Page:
Product Packaging

I received a nice piece of outdoor gear today from a well-known and respected company. My job: To use and abuse this item, evaluate how well it works (or doesn’t work) and tell you about it.

Evaluating products boils down to whether or not something works as advertised. But you’re also helping the customer determine if he or she is getting value for money spent. A $50 pair of boots and a $300 pair of boots basically do the same thing and each may very well perform as advertised. But the customer who pays $300 for footwear has every right to expect more boot than the guy who paid $50.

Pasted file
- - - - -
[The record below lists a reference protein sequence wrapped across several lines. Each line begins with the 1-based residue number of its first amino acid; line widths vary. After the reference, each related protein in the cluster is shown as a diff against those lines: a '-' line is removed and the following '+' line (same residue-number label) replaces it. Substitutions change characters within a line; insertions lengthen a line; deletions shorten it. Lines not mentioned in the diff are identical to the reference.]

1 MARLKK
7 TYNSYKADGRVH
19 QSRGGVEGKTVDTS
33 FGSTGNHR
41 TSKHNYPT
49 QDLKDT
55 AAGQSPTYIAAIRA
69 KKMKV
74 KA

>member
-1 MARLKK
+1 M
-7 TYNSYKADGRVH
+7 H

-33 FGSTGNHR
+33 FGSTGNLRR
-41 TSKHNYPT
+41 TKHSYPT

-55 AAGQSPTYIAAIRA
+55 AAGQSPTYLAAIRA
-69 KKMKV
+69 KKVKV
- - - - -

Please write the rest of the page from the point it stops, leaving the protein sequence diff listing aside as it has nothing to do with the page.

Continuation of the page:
Packaging as much as any other external factor can spotlight and favor an item. Manufacturers know this. But I wonder if they also know that packaging can have an equally prejudice effect. The item that arrived today was in one of those hideous, hermetically sealed blister packs. Had I spotted this on the rack at my local big box store I would have assumed $20. Only this isn’t a $20 piece of gear. It costs more than three times that and while I have yet to determine if I think it is worth the cost, its packaging already suggests that it is not. That’s something customers will notice.

Advertisements